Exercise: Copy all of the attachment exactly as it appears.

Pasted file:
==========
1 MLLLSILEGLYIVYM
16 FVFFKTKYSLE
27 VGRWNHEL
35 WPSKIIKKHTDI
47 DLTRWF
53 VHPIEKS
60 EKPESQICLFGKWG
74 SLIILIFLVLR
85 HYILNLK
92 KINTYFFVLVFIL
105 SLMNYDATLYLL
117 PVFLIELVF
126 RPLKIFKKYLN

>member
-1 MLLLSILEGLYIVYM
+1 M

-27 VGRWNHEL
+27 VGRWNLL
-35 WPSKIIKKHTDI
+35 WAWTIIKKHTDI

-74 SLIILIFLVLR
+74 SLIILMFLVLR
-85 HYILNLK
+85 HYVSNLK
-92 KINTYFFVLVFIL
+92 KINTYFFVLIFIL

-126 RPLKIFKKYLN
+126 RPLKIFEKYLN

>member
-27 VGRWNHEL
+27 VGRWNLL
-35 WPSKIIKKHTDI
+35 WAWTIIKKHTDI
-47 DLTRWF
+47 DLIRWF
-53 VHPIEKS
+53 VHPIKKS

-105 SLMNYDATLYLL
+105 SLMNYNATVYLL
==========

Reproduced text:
1 MLLLSILEGLYIVYM
16 FVFFKTKYSLE
27 VGRWNHEL
35 WPSKIIKKHTDI
47 DLTRWF
53 VHPIEKS
60 EKPESQICLFGKWG
74 SLIILIFLVLR
85 HYILNLK
92 KINTYFFVLVFIL
105 SLMNYDATLYLL
117 PVFLIELVF
126 RPLKIFKKYLN

>member
-1 MLLLSILEGLYIVYM
+1 M

-27 VGRWNHEL
+27 VGRWNLL
-35 WPSKIIKKHTDI
+35 WAWTIIKKHTDI

-74 SLIILIFLVLR
+74 SLIILMFLVLR
-85 HYILNLK
+85 HYVSNLK
-92 KINTYFFVLVFIL
+92 KINTYFFVLIFIL

-126 RPLKIFKKYLN
+126 RPLKIFEKYLN

>member
-27 VGRWNHEL
+27 VGRWNLL
-35 WPSKIIKKHTDI
+35 WAWTIIKKHTDI
-47 DLTRWF
+47 DLIRWF
-53 VHPIEKS
+53 VHPIKKS

-105 SLMNYDATLYLL
+105 SLMNYNATVYLL